We then hopped in his car and drove to Tropix to meet up with Carolina, Laura and her coworkers. I got to use an ipod for the first time, and played Al Green for the duration of the drive. Then we drank and danced. I boogied with my girls, tried to teach Laura swing (unsuccefully), tried to teach Mr. B to dance (also unsuccessfully, but still fun) and did a little grinding for the first time in years (quite successfully). A definite plus for Mr. B: He's not a good dancer, but he dances anyway without being self-conscious about it. I gave a few of my usual backrubs: one for Laura, one for Carolina and one for Mr. B, at which point he proclaimed, "God! This is like ecstasy, seriously." I don't know if he meant "an overwhelming feeling of great happiness or joyful excitement" or the drug, but either way it's a nice compliment.

At one a.m. I had to go home because I had a required workshop at 8:30 the next morning. Mr. B insisted on driving me home. We put on more soul music and he drove me back (I was buzzed, but he was sober). When we got to my place, he gave me a simple kiss. It was sweet, but I was a little worried at the time because he didn't try for more. Then I thought, "One, I'm smashed; two, I have to get up early; and three, maybe he's a gentleman!" It'd been so long since I ran into one of those.

We'll see what comes of it. Whether we go out again or not, I had a great night, and that's what matters.

Sunday, October 16, 2005

Creative Friends!

I'm pretty busy these days with teaching, planning lessons, grading papers, going to graduate school and doing my homework, but when I get a spare moment, I write poems and stories. (Bizarrely enough, you can even buy newspaper articles I wrote for the Business Record at!) Well, the cool thing is, many of my friends and acquaintances are creative, too! Here are some of their recent accomplishments that you should check out:

Valerie Lee Joplin, one of my very, very best friends, has a lovely blog, Sleeping Late in Seattle and two bands. Despite the fact that she is my best friend, I don't know the names of her bands. Perhaps if she visits this site (as she claims she does) she will leave a comment telling me the band names.

You can see the work of Anthony Lee Richardson and his wife Valerie Lee Joplin at Tony's web site, ALR Studio. (Thanks for reminding me, Vali!)

My former Suitemate Rachael Bossow recently joined the Leavenworth Times as a reporter/photographer. She's an amazing writer, so you should check out that fine publication.

Blake Wilner, a hip Aussie jazz musician I met in NYC in 1999, is living and performing in London. He creates great contemporary jazz with an old-school feel. His latest album, The Reprieve, has been getting positive reviews from Jazz web sites and publications, and he'll be in New York from Nov. 28 to Jan. 4. If you get a chance, go see him perform or buy his music, which is available on his web site or at CD Baby. The folks at CD Baby provide hilarious customer service! Place an order with them and you'll see what I mean.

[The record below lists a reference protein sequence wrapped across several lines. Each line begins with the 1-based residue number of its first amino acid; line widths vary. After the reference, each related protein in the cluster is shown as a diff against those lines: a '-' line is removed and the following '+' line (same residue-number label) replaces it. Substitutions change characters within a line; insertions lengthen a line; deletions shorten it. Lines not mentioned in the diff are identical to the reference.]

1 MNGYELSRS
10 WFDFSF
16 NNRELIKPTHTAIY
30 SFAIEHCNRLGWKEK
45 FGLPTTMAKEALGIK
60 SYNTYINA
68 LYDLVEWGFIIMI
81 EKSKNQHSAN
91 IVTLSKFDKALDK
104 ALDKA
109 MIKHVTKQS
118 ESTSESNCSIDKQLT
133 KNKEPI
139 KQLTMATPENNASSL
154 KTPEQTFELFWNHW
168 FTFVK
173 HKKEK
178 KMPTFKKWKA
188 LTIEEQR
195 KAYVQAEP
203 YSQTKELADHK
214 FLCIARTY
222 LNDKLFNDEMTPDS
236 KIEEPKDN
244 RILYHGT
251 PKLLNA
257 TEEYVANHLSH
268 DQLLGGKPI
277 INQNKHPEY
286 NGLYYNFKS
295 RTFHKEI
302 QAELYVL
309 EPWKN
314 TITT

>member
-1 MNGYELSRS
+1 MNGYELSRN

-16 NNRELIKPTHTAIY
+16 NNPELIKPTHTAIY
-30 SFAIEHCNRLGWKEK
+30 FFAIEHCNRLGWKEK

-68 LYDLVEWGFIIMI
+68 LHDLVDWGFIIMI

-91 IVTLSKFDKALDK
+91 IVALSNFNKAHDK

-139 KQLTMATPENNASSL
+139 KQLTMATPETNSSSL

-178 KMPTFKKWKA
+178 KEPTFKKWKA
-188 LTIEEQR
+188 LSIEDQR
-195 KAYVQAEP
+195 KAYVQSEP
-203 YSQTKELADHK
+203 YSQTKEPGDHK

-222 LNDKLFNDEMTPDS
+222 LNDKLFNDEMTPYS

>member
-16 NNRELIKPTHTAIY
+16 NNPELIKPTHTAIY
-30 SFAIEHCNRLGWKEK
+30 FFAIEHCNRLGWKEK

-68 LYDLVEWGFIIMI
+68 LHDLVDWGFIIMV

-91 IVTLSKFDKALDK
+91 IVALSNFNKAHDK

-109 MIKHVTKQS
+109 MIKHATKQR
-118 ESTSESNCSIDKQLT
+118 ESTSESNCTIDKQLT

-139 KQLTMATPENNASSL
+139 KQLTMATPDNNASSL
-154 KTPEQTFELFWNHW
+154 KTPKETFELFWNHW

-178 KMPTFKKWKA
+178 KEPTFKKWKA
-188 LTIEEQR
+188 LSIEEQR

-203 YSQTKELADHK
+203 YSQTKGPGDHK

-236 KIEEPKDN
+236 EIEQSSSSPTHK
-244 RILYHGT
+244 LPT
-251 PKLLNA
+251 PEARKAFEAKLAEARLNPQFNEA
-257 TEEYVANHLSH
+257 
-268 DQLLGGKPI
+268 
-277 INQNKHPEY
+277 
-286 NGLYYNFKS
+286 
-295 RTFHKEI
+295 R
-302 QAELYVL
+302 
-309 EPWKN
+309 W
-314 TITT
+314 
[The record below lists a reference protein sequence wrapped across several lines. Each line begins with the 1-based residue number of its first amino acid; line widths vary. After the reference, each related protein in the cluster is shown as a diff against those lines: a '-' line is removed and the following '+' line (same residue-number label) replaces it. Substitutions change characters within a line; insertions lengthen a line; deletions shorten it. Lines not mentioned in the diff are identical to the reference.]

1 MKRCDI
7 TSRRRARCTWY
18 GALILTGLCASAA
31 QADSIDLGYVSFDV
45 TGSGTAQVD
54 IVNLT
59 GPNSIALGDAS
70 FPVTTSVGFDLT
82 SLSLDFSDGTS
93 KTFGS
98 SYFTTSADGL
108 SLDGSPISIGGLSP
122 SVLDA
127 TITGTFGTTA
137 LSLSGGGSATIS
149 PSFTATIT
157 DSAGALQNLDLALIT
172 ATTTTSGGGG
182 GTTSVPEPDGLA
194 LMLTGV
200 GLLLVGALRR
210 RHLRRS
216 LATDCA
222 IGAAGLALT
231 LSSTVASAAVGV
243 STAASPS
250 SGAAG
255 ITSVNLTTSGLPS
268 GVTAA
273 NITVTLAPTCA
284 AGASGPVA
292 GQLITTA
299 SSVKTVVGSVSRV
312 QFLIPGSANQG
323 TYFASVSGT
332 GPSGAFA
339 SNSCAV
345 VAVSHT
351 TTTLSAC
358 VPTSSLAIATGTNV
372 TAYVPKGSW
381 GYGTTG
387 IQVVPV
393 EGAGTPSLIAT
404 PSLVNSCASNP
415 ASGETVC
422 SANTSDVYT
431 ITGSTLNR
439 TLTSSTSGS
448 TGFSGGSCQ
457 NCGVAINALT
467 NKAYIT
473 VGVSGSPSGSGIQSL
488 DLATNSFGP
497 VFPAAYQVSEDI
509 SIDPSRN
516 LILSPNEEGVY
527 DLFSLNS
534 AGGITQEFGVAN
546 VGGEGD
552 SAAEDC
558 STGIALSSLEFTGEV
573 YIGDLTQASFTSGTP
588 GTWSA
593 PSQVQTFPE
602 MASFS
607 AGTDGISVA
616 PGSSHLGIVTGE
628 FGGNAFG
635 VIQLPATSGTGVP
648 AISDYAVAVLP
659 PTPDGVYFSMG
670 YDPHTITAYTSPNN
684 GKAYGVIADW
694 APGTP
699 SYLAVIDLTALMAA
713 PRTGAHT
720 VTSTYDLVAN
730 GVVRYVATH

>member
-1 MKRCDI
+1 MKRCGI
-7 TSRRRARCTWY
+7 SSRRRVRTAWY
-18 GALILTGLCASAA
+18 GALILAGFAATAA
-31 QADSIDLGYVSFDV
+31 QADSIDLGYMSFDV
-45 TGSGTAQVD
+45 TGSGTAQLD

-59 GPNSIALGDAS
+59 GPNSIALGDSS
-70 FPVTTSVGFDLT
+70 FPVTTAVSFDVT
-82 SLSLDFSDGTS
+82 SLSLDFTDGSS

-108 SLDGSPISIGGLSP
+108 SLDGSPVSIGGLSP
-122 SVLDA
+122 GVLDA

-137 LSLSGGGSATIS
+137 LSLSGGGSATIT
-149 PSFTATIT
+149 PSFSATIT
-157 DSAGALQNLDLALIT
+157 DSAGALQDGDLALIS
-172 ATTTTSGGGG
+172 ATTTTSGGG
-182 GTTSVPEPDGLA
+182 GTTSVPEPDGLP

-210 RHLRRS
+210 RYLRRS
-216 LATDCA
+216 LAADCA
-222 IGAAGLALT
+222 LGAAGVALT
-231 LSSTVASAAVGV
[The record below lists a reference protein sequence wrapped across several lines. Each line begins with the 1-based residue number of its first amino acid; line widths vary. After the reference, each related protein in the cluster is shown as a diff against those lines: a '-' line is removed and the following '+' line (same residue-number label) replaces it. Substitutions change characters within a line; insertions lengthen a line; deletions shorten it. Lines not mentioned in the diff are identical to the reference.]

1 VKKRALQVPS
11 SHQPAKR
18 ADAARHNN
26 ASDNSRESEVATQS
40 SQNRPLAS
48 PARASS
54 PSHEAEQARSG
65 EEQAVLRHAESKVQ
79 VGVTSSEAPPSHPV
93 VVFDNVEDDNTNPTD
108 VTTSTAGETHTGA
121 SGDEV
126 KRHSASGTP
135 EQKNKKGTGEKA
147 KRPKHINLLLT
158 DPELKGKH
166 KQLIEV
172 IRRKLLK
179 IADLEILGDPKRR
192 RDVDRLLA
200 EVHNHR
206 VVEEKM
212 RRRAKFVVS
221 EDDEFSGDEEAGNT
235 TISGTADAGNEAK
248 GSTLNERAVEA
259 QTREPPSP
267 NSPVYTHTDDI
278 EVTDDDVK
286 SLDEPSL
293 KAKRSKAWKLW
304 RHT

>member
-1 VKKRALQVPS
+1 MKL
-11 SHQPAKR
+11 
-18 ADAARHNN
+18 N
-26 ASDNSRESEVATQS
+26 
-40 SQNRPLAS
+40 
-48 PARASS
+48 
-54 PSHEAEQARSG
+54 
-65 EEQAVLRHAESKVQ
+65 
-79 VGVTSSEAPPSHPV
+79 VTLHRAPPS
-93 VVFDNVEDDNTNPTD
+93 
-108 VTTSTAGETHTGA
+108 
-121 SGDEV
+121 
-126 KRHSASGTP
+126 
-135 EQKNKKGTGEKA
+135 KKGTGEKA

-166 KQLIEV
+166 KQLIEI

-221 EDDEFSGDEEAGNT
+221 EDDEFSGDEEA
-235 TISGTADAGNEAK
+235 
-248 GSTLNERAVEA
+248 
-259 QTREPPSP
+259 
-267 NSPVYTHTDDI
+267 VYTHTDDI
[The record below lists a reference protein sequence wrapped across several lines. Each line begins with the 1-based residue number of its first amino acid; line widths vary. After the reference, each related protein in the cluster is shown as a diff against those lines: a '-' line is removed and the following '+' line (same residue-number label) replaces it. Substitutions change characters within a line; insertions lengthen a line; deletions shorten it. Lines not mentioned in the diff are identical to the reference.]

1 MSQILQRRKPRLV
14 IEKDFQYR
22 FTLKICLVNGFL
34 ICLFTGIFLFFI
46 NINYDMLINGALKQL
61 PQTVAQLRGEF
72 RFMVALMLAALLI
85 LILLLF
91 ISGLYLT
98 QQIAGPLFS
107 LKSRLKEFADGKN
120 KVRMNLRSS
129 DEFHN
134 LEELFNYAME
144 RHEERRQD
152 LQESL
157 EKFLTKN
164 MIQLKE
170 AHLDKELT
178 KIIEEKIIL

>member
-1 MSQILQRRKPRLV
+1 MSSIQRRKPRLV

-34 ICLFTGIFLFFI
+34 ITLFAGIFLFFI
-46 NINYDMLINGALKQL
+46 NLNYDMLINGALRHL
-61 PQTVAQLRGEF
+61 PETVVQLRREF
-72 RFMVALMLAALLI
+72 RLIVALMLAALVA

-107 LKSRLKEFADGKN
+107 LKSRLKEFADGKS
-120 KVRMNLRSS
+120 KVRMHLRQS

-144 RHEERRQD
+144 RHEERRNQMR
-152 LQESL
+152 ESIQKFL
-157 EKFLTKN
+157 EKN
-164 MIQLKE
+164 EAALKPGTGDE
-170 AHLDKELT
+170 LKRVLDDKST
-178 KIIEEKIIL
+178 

Stacy Carolan was my college-boyfriend's roomie. We were the best of friends. We were the worst of friends. We acted and sang and climbed trees together. We fought. We made up. Now he and his a cappella group, FourShadow, make brilliant music. They've even been featured on the Today show. Their new album, Four, has been getting good press. From now until Oct. 31, a portion of any of their CDs you buy online will go towards hurricane relief. So go and buy some top-quality a cappella!

Drew Melbourne, was a fellow Teaching Fellow. He is hilarious. His web site includes strange videos and pictures, as well as his whip-smart writing. It's mostly about his comic book, ArchEnemies, which hits the stands April 5th. (ArchEnemies is the story of a superhero and his nemesis who don't realize they are roomates.) You can also read about how and why he left the Teaching Fellows in his Scriptic Studios column, "You can also Quit Your Day Job."

Micah Chaplin and I sort of ran in the same circles at Buena Vista University, and she has written two romance novels called “You’ll Never Know” and “A Promise Worth Breaking.” Give them a try next time you need a good lovey-dovey book.

Support the friends of the Shepherd's Daughter! P.S. If you are a friend of mine and happen to find your way to this site and have an artistic endeavor I don't know about, let me know and I'll post the information.

Tuesday, October 11, 2005

It's been a long day...

...but at least my hair looks pretty! I finished up my three-day-weekend with a hair cut at Aveda Ibiza Salon just off Union Square. They don't give the neck massage you get at Aveda Salons in Iowa, but my friends her in New York say that there's no way Ibiza was an official Aveda Salon, because the bill for a shampoo, cut and blow-dry came out to $42. Well, one way or the other, the shampoo was nice, and the cut looks great.

Today some of my students felt compelled to reach out and touch it. (When caught feeling my ponytail, Natasha simply exclaimed, "You got good hair, miss!") A couple of coworkers complimented me on it (As Madrid put it, "What's up with the sexy hair?") and at grad school, my classmates commented on it, too. I admitted that I'd just gotten a cut and the ultra-sleeknes was the result of a long hard struggle by my stylist. "Never wash it again," Alex recommended. Another classmate said she had been so distracted by my hair that she'd had trouble concentrating on the lecture. Huh. All that from a 1/2 inch trim and straightening! I figured I should memorialize the shiny pretty hair before I have to shower and it goes away. Thus the picture and the blog entry.